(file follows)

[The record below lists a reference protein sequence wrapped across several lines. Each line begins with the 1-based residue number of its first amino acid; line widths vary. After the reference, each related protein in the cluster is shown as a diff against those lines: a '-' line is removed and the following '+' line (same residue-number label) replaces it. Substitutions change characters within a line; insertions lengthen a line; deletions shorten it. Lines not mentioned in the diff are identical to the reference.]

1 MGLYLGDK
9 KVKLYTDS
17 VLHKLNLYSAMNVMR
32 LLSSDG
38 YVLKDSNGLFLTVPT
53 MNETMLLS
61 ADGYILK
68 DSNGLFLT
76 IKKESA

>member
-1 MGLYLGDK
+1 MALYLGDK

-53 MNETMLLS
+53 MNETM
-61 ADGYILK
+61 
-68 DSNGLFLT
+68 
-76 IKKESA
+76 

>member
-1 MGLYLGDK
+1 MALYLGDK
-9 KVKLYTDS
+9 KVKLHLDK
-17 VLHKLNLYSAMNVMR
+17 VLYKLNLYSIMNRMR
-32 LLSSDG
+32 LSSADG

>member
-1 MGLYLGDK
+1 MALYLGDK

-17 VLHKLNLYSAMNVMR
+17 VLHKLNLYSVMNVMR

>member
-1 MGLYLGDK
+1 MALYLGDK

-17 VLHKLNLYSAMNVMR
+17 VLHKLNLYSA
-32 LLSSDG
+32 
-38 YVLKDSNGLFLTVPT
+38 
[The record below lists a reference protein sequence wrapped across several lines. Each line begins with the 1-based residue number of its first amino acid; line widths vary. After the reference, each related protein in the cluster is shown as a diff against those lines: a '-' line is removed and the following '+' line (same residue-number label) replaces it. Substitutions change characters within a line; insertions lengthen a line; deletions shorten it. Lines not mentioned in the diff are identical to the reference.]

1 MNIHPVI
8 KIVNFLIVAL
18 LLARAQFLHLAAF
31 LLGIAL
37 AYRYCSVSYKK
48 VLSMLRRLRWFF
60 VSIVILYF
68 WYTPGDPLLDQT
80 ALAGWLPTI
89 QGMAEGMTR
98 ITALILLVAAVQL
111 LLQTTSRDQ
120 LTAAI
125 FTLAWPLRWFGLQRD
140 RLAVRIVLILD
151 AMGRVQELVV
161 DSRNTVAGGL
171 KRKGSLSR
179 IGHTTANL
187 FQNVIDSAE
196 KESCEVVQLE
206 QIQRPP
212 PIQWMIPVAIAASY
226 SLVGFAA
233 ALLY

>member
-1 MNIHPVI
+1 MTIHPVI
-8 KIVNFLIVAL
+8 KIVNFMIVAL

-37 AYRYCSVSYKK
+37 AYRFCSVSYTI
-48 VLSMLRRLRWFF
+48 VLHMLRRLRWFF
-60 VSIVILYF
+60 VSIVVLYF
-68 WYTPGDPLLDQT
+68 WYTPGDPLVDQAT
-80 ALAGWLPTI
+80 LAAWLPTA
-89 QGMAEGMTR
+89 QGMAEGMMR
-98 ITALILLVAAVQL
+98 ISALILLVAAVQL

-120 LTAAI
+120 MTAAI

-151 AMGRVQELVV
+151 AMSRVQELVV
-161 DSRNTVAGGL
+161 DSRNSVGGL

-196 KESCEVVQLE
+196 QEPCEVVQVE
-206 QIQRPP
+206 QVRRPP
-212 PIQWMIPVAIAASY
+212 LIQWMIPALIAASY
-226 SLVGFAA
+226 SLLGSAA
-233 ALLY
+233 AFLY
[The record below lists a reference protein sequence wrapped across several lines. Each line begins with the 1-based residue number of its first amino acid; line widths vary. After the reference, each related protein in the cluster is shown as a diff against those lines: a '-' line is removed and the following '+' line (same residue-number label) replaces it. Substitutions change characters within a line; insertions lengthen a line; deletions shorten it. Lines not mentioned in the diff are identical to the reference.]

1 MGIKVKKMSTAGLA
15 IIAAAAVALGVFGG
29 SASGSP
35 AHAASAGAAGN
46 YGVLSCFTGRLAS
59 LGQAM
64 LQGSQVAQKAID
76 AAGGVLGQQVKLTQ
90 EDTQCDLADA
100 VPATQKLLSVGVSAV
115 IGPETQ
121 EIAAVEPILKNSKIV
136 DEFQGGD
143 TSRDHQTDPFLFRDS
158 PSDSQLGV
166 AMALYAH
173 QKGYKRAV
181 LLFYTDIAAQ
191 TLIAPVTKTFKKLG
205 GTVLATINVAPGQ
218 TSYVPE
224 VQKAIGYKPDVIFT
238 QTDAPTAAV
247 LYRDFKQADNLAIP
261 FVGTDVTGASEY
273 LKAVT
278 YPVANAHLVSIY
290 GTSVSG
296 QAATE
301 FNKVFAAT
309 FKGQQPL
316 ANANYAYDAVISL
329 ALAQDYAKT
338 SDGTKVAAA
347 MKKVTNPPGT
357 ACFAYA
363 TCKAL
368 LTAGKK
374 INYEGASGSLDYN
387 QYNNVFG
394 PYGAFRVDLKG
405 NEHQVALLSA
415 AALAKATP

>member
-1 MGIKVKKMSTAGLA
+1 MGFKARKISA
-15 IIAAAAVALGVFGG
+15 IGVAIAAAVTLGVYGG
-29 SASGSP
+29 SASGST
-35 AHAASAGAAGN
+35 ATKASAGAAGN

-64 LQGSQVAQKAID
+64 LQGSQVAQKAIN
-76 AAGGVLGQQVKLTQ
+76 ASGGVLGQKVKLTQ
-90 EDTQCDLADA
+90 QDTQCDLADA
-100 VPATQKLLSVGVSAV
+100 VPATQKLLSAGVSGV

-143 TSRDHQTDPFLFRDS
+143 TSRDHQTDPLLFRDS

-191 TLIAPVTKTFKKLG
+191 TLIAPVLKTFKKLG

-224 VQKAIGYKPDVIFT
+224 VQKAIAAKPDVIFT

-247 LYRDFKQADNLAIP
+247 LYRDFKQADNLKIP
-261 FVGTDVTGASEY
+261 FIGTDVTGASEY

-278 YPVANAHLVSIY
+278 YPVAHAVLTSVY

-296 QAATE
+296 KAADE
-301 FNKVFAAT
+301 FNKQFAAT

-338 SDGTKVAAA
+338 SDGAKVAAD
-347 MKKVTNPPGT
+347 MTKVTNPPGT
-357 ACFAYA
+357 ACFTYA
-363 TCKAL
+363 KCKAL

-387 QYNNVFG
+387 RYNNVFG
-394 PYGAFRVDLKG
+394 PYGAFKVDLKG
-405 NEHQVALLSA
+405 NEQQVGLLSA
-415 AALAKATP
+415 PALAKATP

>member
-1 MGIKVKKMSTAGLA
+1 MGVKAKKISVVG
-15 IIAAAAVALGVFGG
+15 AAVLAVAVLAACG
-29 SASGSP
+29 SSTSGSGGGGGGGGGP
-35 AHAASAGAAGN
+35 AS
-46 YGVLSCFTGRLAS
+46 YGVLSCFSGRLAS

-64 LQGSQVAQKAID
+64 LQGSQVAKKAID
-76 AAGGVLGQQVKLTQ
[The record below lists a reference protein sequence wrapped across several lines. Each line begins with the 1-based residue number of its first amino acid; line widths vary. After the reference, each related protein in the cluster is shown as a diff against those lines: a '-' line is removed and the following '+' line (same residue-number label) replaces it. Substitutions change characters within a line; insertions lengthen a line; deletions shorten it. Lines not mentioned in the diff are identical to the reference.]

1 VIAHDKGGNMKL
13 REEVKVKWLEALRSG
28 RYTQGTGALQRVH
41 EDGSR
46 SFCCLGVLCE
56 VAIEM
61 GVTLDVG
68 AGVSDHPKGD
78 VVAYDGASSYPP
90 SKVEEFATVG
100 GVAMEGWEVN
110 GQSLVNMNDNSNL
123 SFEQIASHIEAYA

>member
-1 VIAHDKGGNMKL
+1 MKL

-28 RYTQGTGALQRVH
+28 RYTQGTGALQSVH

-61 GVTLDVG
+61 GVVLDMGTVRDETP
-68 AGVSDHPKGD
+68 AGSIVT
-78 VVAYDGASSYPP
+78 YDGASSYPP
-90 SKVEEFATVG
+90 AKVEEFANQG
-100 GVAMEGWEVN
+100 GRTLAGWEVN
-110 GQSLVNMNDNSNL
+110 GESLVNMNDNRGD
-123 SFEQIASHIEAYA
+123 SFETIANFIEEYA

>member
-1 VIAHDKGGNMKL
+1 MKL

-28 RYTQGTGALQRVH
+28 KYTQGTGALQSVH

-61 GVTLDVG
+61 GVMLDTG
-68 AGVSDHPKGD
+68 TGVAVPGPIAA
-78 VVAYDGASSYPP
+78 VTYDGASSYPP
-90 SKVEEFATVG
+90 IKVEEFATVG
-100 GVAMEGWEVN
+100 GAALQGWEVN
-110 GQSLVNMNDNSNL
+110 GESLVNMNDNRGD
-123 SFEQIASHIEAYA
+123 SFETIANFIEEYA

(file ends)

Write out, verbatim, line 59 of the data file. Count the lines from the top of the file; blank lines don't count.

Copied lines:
125 FTLAWPLRWFGLQRD